This post was originally created in July 2017 and updated in March 2021.
Since humans started communicating, visual symbols made up a lot of what was said. After all, it was easier to hold up fruit to show your fellow man, rather than try to communicate that you found fruit through sound or written letter.
Our brains are naturally wired to receive visuals cues better than other forms of communication, due to our roots as hunter gatherers. We take cues from what we see, analyzing what represents a positive and what represents a threat.
Cavemen didn’t write words on the walls of their caves, they drew pictures.
When writing did emerge, it was in the form of hieroglyphics. These pictographic representations were responsible for passing on the collective knowledge of humans during that time.
Thousands of years later, magazines and newspapers were the primary way the population informed itself. These were splashed with large photos to break up the walls of text they would otherwise contain.
With the rapid adoption of the internet, these two mediums started to fade. And that’s where the upswing towards digital visual content began.
The History of Digital Content
We’re going to start in 2004, even though that’s obviously a bit late. That’s because this is when social media as we know it began, and where visual content became something the user could add to the web.
In this year, popular social network Facebook launched. In that same year, Flickr, an image and video hosting website launched as well. This was the start of the visual content revolution. From then on users had a place specifically designed for sharing images.
YouTube wasn’t far behind, launching its video-sharing service just a year after Facebook and Flickr emerged. It started as mostly a platform for music videos, but then grew.
Yahoo! purchased Flickr that same year, likely wanting to capitalize on its visual-based success.
Not to be outdone, Facebook released its photos feature, which allowed users to post an unlimited number of photos. At this point, users still couldn’t tag friends in photos though.
Facebook releases its “News Feed” feature, which compiled all a user’s friend’s posts into a single feed.
This was a huge change in the way media was consumed and now posts with photos in them are some of the most popular on the feeds.
Google purchased YouTube for $1.65 billion that same year, after seeing the platform’s almost immediate success.
Pinterest, a photo-sharing website launched. This network focused on photos, which users could discover and compile into their own personal “Boards”
This was also the same year that Instagram launched. These two services are both focused on images, which in turn changed how many other social platforms handled video and images on their websites.
Snapchat launched, creating a new type of video/audio sharing that would disappear after it was viewed.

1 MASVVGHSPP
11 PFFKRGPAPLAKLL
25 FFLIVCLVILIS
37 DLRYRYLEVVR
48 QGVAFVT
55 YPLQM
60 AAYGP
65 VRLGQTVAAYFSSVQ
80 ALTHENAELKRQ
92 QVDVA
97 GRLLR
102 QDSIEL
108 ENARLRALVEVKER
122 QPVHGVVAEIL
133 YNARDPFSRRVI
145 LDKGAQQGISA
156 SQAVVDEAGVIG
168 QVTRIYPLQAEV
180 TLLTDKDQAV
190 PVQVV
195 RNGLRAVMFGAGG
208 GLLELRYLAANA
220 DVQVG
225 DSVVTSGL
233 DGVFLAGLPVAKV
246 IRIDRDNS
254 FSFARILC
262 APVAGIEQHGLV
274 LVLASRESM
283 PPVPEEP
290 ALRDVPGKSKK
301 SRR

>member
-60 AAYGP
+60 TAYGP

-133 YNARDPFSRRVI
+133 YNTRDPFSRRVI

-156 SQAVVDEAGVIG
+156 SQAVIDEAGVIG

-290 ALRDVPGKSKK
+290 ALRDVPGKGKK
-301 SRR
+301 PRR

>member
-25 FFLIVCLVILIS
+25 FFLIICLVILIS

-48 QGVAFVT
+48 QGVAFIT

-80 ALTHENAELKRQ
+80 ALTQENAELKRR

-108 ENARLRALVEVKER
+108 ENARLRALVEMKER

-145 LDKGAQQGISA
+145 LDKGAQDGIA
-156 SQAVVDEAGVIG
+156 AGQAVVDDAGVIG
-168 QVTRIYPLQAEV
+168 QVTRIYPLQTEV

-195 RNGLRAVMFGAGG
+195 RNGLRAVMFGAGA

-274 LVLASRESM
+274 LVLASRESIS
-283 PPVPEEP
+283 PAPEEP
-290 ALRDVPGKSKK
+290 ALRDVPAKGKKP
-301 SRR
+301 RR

Snapchat hops aboard the video train, allowing its users to share 10-second videos. This same year, Instagram is purchased by Facebook for $1 billion.
This same year, Vine is purchased by Twitter.
The next year, Instagram also releases video sharing. In October of this year, Snapchat introduced Stories to the platform.
By 2013, Vine is an overnight success after its launch on Windows and Android Devices. It was the most downloaded video sharing app on the market, where users can send each other six second videos.
Then, in August 2016, Facebook launched stories on Instagram, adding in more features, including live streaming.
This was too much for the short-lived Vine, which was shut down by Twitter late in the year.
By April, Instagram stories had more daily active users than Snapchat. Facebook has also launched stories features on Snapchat, WhatsApp, Messenger, and Facebook itself.
Now, streaming and short videos are everything. TikTok is the visual platform of choice for the younger generations and B2B marketers are trying to figure out if and how they should use that platform.
Streaming is even more interesting, as its replaced many in-person events. For a while, there was a lot of competition for the prime time slots during lockdown. It will be interesting to see if in-person events continue to have a live streaming option when things open up.
Why It Works
Visual content works for a variety of reasons. As mentioned above, our brains were not wired originally for language. They were wired for visual signals, so it makes sense that they respond better to visual content.
Visual content makes it both easier and faster to tell compelling stories. You can use all the words you want, but it won’t replace a highly effective picture. Combined with simple, eloquent copy, images can say a lot with very little.
Looking forward, augmented reality is likely going to be a top player. Now, on platforms like Snapchat, marketers are able to buy filters, which are a form of augmented reality. These are usually location-based, but they will likely change to be based on targeting at some point in the future.
I think more of these highly interactive experiences utilizing mobile devices will be implemented. They will be highly personalized based off user information, sponsoring the appearance of the user and their surroundings.
Slowly, visual content promises to create more interactive and immersive experiences. Beyond AR, the technology of VR is getting cheaper to create. This means that eventually, VR technology will be widely used by marketers.
As a marketer, your best bet to keep up with current marketing technology is to test and handle the latest consumer apps and solutions. Some of these, especially when they have to do with ecommerce and social, will become the technologies of the future.
Did you enjoy today’s post? What other factors contributed to the rise of visual marketing? Where do you think visual marketing is headed in the future?